The Pulitzer Prize winning novel The Road by Cormac McCarthy is the story of a father and son journeying south, over period of months, toward the sea across a post-apocalyptic landscape some years after an unexplained cataclysm has destroyed civilization and almost all life on Earth. Throughout the narrative the landscape is constantly described as completely barren, virtually equivalent to the bare asphalt of the road the father and son travel on. Grey ash coats everything and the world is utterly devoid of vegetation and animals. Silence reigns hauntingly supreme. The reader rapidly becomes captivated by this setting of absolute desolation. The few human beings who survived the disaster and are still struggling to survive in the dead world of The Road have largely turned to cannibalism and nomadic scavenging of materials in destroyed cities.
“He walked out in the gray light and stood and he saw for a brief moment the absolute truth of the world. The cold relentless circling of the intestate earth. Darkness implacable. The blind dogs of the sun in their running. The crushing black vacuum of the universe. And somewhere two hunted animals trembling like ground-foxes in their cover. Borrowed time and borrowed world and borrowed eyes with which to sorrow it.”
Realizing that they will not survive another winter in their present location, the father decides to move south with his son towards the coast along empty highway roads, carrying their few possessions in knapsacks and a shopping cart, encouraged by a vague hope of finding a better climate and living conditions. As the title of the novel indicates, the narrative of The Road is dominated and defined by this simple but primordial goal. Though this may be unappealing to some readers, in many ways the very narrowness of the novel's focus solely on life and death matters can be considered as a refreshing break from the less vital action of a traditional story.
“What's the bravest thing you ever did?
He spat in the road a bloody phlegm. Getting up this morning, he said.”
The boy's mother, pregnant with him at the time of the cataclysm, has committed suicide out of despair some time before the story begins, despite her husband's pleas for her to endure. The father, who refuses to abandon his son, coughs blood every morning and eventually comes to know that he is dying. Throughout the story he struggles assiduously to protect his son from the constant threats of attack, exposure, and starvation, as well as from what he sees as the boy's innocently well-meaning, but dangerous desire to help the other wanderers they meet. They carry a pistol with two bullets, meant for protection or suicide if necessary; the boy has been instructed to kill himself rather than fall into the hands of cannibals. The number of bullets is reduced to one when the father is forced to shoot a man who intends to kill the pair. So as to bear the horrors of their devastated surroundings, the father maintains the pretense, and the boy holds on to the real faith, that there is a core of ethics left somewhere in humanity and that they are two of the goods guys "carrying the fire" of ethics.
“Listen to me, he said, when your dreams are of some world that never was or some world that never will be, and you're happy again, then you'll have given up. Do you understand? And you can't give up, I won't let you.”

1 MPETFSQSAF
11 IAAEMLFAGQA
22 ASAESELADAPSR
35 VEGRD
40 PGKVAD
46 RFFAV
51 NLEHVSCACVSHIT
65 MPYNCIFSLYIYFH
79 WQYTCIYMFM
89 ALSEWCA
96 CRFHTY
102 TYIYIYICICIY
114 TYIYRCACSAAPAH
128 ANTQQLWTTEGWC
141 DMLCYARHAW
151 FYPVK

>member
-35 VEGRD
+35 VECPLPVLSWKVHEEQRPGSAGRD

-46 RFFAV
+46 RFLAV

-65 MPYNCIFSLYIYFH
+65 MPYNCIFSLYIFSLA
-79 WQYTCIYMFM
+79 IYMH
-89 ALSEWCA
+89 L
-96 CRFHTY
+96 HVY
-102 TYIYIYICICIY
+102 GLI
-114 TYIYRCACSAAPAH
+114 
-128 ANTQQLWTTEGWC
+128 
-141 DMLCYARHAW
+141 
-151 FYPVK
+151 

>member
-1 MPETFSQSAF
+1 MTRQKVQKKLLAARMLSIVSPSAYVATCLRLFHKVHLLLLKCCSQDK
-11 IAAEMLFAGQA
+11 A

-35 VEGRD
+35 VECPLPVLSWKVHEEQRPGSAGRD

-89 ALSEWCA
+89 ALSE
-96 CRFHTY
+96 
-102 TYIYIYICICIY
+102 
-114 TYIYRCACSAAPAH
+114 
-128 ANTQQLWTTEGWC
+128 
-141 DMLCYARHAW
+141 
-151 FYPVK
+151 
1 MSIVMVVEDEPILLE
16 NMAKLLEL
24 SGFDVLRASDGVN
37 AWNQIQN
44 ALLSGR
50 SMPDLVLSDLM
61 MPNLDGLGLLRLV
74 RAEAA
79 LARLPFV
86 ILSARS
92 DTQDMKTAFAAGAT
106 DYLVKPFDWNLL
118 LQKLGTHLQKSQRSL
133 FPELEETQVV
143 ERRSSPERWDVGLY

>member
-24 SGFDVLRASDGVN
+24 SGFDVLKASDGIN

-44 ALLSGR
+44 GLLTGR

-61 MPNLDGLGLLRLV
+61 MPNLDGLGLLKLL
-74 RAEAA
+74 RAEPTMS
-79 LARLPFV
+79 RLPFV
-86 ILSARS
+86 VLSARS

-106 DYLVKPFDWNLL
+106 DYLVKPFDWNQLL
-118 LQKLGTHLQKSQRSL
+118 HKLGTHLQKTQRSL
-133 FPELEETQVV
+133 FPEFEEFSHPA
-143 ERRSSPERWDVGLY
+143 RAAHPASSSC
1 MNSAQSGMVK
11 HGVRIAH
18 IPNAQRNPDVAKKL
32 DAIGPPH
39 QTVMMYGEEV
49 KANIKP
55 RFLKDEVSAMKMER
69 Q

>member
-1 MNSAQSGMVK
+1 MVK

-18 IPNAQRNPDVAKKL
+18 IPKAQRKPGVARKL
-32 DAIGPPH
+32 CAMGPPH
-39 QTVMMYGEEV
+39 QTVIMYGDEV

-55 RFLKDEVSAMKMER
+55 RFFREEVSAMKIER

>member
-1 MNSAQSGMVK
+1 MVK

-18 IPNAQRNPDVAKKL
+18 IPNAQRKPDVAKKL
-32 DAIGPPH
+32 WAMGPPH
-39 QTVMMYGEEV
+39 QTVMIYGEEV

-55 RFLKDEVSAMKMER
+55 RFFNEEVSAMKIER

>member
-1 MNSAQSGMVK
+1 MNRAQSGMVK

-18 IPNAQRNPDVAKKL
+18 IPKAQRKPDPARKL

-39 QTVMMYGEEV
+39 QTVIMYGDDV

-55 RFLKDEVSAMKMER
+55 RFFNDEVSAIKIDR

Although the pair eventually reach the sea, the climate and availability of food haven't improved at all. Shortly afterwards the father finally succumbs to his illness and dies in the most masterfully poignant scene in the book. At the beginning of their journey “they set out along the blacktop in the gunmetal light, shuffling through the ash, each the other's world entire," without his father at this heart wrenching point in the novel, the boy is left with nothing at all. However, after two days of holding wake over the corpse of his father, the boy encounters another man, who explains that he has been tracking the pair. The man convinces the boy that he is one of the good guys and takes the him into his family, which consists of his wife and two children.
In general it is hard to passionately enjoy a story that is as constantly grim and horrowingly descriptive as The Road. The story can nonetheless be appreciated for the powerful message it is trying to convey. This story goes further than a simple man vs environment plot and brings into play man vs himself and his morals and emotions, showing how far one will go to survive. Perhaps the only major drawback to The Road for the reader is Cormac McCarthy's refusal to employ commas in lists, instead using "and" over and over, as well as his repeated use of the same simple words and his inclusion of virtually no dialogue. Though these abnormal literary techniques serve to help convey the desolate post-apocalyptic setting and the characters' dismal situation, I personally found that they also provide a source of mild but constant annoyance for the reader. Overall, the novel is worth reading for the clear perspective it offers of a world in which every single unnecessary element has been stripped away, leaving only life, death, love, hope and faith.
“Once there were brook trout in the streams in the mountains. You could see them standing in the amber current where the white edges of their fins wimpled softly in the flow. They smelled of moss in your hand. Polished and muscular and torsional. On their backs were vermiculate patterns that were maps of the world in its becoming. Maps and mazes. Of a thing which could not be put back. Not be made right again. In the deep glens where they lived all things were older than man and they hummed of mystery.”
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